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State Tries To Block Goodell Argument

Assemblyman Andrew Goodell will be allowed to file a brief on behalf of Sen. George Borrello’s lawsuit seeking to dismiss new state Health Department isolation and quarantine rules.

The state Attorney General’s office filed a motion opposing Goodell’s amicus curie, or “friend of the court,” brief in a lawsuit by Sen. George Borrello, R-Sunset Bay, and Assembly members Chris Tague and Michael Lawler that is trying to prevent new state Health Department isolation and quarantine standards from becoming law. Judge Ronald Ploetz of state Supreme Court in Cattaraugus County has ruled Goodell’s brief will be admitted.

Attorneys David Sleight and Stephanie Calhoun, assistant state attorneys general from Buffalo, argued Goodell hasn’t shown that his brief will bring any additional information to Judge Ronald Ploetz that wouldn’t already be provided. Sleight and Calhoun argue interest in the case shouldn’t allow Goodell or other interested legislators from weighing in with briefs. There have been more than 80 pieces of evidence, affidavits, affirmations and memorandums of law filed in Borrello, Tague, Lawler and Uniting NYS LLC v. Hochul, Bassett, New York State Health Department and Public Health and Health Planning Council.

“However, the extensive pleadings by each side have demonstrated that neither side requires any additional assistance as to the legal issues presented herein. The Court will have more then ample arguments by each party to render its decision,” Calhoun and Slate argued.

Goodell countered that none of the other three legislators involved in the lawsuit are attorneys, while the attorney representing Borrello, Tague and Lawler is not a legislator, which means she doesn’t have direct and personal knowledge of the legislature internal operations. The Jamestown Republican cited one of the 93 documents in the case file submitted by Sleight and Calhoun, a brochure titled, “How A Bill Becomes A Law.”

The state has argued that legislation proposed and withdrawn under public pressure by Assemblyman Nick Perry, D-Brooklyn, has no bearing in the creation of new isolation and quarantine rules. Goodell argues he should be allowed to submit his brief because the situation surrounding A.416 is far from the typical procedure one sees in a civics class or in the brochure the state entered into evidence.

“To be clear, this affidavit is not intended to suggest in any manner that any of the attorneys appearing before the court are not smart, capable, and honest attorneys,” Goodell argued. “Quite the the attorneys appear to be very competent in researching and articulating their respective positions. Rather, this affidavit merely points out that some of the most important information and knowledge regarding the actual internal operation of the State Legislature cannot be found in law books, case files, or brochures. The bill introduced by Assemblyman Perry (A.416), that would empower the Health Department to detain suspected cases, contacts, or carriers of a communicable disease, is an excellent example of the difference between theory and practice.”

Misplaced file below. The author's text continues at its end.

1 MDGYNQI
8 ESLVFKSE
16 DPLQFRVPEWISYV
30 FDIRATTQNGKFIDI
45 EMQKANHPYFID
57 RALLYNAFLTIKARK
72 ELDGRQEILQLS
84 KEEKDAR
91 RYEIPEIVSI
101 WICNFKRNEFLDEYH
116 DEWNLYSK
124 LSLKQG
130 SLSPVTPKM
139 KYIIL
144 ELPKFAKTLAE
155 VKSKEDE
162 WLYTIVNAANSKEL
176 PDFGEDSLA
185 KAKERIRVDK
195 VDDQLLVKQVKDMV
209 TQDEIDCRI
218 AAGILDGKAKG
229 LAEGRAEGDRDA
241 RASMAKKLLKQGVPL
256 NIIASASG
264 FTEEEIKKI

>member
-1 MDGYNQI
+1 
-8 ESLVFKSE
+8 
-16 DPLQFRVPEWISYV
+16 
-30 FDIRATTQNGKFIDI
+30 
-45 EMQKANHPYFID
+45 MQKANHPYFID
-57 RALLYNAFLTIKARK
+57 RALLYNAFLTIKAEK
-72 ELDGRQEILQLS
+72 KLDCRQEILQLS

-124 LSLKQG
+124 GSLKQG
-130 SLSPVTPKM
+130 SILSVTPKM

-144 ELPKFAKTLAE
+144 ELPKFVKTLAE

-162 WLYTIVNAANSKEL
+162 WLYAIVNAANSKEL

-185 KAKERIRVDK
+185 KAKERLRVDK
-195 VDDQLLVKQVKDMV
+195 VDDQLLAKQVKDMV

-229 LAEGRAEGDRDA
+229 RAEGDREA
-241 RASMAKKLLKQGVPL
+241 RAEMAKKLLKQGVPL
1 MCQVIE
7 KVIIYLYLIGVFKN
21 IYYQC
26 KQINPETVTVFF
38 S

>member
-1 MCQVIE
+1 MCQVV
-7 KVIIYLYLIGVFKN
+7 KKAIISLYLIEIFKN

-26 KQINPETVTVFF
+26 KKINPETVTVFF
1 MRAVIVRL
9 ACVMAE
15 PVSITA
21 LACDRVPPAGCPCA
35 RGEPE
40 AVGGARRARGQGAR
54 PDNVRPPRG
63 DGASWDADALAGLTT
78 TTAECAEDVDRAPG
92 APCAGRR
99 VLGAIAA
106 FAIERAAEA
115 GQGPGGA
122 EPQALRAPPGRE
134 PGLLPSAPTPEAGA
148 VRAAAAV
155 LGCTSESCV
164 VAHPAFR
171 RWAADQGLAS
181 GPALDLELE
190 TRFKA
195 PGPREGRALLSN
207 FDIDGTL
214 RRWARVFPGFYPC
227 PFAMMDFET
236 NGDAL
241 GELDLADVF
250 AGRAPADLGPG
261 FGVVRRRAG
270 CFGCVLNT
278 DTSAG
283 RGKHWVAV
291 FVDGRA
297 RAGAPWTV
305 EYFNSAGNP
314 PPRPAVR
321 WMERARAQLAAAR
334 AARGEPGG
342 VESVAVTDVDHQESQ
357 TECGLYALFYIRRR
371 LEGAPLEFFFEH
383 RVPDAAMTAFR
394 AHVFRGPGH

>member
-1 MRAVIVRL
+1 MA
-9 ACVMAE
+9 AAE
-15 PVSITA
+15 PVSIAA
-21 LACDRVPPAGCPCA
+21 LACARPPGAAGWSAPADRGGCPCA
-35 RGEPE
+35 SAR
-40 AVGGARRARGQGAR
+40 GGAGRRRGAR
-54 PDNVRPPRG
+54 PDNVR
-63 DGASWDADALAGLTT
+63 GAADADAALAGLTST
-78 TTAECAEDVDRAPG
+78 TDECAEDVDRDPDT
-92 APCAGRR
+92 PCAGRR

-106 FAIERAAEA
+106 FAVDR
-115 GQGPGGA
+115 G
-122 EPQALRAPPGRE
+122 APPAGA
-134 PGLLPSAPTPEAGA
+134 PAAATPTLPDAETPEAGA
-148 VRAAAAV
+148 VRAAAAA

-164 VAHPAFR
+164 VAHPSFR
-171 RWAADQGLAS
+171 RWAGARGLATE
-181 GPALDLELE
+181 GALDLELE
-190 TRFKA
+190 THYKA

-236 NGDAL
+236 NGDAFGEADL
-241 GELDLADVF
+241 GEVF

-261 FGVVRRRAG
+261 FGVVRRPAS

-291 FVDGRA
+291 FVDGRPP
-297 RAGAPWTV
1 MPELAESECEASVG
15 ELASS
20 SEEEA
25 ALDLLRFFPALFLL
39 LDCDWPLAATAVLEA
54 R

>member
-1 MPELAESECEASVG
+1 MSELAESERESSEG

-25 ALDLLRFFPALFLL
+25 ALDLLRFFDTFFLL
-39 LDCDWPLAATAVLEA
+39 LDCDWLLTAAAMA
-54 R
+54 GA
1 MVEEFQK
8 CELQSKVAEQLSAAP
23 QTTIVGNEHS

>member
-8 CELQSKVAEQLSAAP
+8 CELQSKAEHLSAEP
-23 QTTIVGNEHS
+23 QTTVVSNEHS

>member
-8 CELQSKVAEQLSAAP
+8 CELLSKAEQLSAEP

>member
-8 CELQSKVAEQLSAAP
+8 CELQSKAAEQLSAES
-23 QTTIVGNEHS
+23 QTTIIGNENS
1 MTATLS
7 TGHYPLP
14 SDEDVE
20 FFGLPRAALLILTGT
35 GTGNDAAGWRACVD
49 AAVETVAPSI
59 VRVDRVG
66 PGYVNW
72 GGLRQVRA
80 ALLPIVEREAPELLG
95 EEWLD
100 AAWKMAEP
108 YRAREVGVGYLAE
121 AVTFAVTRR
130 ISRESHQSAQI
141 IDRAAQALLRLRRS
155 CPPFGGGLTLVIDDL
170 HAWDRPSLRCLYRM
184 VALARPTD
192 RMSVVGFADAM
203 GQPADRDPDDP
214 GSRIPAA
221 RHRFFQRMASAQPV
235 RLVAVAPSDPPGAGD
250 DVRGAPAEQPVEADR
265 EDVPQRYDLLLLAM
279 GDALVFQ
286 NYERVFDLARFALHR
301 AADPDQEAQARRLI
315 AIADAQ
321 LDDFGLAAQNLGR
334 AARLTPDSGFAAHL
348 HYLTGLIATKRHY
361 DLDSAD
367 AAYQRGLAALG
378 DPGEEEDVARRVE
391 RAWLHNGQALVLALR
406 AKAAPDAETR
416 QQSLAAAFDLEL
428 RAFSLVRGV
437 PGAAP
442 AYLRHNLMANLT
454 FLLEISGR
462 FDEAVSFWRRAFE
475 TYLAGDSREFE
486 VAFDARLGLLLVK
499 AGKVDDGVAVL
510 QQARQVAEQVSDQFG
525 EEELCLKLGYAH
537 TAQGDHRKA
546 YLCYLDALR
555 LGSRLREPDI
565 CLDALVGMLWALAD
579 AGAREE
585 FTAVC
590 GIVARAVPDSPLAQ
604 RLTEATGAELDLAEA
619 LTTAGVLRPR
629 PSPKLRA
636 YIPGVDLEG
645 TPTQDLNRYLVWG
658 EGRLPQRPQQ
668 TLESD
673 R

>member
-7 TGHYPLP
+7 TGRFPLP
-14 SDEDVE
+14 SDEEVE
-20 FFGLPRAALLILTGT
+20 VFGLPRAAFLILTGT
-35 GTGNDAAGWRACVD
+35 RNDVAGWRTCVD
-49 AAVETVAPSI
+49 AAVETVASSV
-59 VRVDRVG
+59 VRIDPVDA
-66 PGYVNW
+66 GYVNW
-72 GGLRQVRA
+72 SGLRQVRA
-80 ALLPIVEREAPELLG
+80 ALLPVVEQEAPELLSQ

Borrello and his fellow Republicans have argued that the legislative repudiation of Perry’s bill should serve as notice that additional isolation or quarantine powers are not something both Democrats and Republicans in the legislature wanted to give. Goodell, in his response to the state’s motion, said he hasn’t seen as public a dismissal of a piece of legislation as he saw with Perry’s A.416.

The lawmakers allege the procedures violate the state Constitution and should be ruled null and void because the state lacks the statutory authority to create the rules and impermissibly crossed into the legislative arena with the rules. Among the changes would be a new section of the state health law spelling out new isolation and quarantine procedures. Isolation and quarantine orders would include home isolation or other residential or temporary housing location that the public health authority issuing the order deems appropriate, including a hospital if necessary but including apartments, hotels or motels. Implementing the proposal through administrative rulemaking, lawmakers argue, is a violation of the separation of powers.

Goodell argues the dismissal of A.416, which had more due process protections than the proposed new Health Department rules, should serve as a sign the Health Department has gone farther than the legislature was willing to go. In particular, Goodell takes issue with the use of law enforcement personnel to confine people suspected of having a disease without a due process hearing or opportunity to be heard.

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